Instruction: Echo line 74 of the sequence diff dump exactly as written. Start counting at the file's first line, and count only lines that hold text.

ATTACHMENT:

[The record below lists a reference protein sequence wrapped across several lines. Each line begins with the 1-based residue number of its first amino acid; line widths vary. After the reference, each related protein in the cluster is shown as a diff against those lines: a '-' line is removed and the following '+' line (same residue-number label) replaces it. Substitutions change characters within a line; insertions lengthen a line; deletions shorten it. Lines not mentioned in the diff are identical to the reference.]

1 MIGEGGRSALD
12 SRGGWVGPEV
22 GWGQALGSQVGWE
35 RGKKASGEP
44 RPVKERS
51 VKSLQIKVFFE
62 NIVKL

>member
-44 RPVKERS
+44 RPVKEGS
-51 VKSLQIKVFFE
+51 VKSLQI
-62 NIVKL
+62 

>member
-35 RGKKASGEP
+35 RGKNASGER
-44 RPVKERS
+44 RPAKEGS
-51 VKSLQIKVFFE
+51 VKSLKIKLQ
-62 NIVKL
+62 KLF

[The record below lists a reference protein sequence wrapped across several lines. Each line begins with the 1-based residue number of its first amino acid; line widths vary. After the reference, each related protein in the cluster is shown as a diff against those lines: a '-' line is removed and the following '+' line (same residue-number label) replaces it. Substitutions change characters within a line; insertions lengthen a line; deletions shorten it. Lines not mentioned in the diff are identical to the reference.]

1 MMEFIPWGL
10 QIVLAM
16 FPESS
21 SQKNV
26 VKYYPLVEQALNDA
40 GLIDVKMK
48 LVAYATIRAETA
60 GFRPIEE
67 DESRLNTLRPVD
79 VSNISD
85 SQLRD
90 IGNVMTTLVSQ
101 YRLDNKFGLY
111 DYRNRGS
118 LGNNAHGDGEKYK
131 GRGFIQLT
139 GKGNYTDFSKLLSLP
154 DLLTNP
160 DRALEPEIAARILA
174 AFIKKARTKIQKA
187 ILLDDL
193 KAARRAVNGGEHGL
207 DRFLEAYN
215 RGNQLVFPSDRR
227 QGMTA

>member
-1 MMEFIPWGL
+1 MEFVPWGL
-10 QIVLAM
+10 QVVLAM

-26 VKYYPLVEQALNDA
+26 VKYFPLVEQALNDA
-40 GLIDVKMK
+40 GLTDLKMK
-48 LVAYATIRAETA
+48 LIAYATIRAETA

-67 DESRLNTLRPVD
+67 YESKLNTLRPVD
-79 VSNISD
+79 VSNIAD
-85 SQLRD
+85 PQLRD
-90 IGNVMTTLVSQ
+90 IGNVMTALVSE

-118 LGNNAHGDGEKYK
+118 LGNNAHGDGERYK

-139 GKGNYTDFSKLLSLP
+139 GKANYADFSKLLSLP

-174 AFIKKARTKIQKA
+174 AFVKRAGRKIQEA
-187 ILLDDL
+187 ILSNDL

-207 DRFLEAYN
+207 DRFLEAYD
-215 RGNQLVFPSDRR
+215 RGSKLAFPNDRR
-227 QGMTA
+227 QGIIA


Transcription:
-174 AFIKKARTKIQKA